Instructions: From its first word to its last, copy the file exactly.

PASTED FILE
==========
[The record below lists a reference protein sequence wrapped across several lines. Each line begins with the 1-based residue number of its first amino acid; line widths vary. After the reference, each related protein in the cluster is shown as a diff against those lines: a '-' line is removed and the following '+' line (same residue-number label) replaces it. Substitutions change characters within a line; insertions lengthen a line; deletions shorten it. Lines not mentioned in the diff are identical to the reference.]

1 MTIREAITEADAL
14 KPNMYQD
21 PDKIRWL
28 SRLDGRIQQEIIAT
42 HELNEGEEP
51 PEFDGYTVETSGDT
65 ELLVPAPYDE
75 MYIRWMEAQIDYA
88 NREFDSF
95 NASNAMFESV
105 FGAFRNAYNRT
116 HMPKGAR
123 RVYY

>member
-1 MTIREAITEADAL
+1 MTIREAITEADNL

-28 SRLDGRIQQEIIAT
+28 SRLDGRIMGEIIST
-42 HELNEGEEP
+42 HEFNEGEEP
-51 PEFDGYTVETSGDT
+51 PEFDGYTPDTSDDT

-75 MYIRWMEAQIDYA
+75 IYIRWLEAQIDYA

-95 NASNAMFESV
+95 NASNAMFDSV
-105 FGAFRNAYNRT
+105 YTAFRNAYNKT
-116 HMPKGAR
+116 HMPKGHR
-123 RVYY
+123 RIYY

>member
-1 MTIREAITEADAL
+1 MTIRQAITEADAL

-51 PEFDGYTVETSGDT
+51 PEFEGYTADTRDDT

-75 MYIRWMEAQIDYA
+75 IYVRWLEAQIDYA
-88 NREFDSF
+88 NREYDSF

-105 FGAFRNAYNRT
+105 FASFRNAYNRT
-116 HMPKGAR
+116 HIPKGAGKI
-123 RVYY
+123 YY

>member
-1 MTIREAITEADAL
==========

[The record below lists a reference protein sequence wrapped across several lines. Each line begins with the 1-based residue number of its first amino acid; line widths vary. After the reference, each related protein in the cluster is shown as a diff against those lines: a '-' line is removed and the following '+' line (same residue-number label) replaces it. Substitutions change characters within a line; insertions lengthen a line; deletions shorten it. Lines not mentioned in the diff are identical to the reference.]

1 MTIREAITEADAL
14 KPNMYQD
21 PDKIRWL
28 SRLDGRIQQEIIAT
42 HELNEGEEP
51 PEFDGYTVETSGDT
65 ELLVPAPYDE
75 MYIRWMEAQIDYA
88 NREFDSF
95 NASNAMFESV
105 FGAFRNAYNRT
116 HMPKGAR
123 RVYY

>member
-1 MTIREAITEADAL
+1 MTIREAITEADNL

-28 SRLDGRIQQEIIAT
+28 SRLDGRIMGEIIST
-42 HELNEGEEP
+42 HEFNEGEEP
-51 PEFDGYTVETSGDT
+51 PEFDGYTPDTSDDT

-75 MYIRWMEAQIDYA
+75 IYIRWLEAQIDYA

-95 NASNAMFESV
+95 NASNAMFDSV
-105 FGAFRNAYNRT
+105 YTAFRNAYNKT
-116 HMPKGAR
+116 HMPKGHR
-123 RVYY
+123 RIYY

>member
-1 MTIREAITEADAL
+1 MTIRQAITEADAL

-51 PEFDGYTVETSGDT
+51 PEFEGYTADTRDDT

-75 MYIRWMEAQIDYA
+75 IYVRWLEAQIDYA
-88 NREFDSF
+88 NREYDSF

-105 FGAFRNAYNRT
+105 FASFRNAYNRT
-116 HMPKGAR
+116 HIPKGAGKI
-123 RVYY
+123 YY

>member
-1 MTIREAITEADAL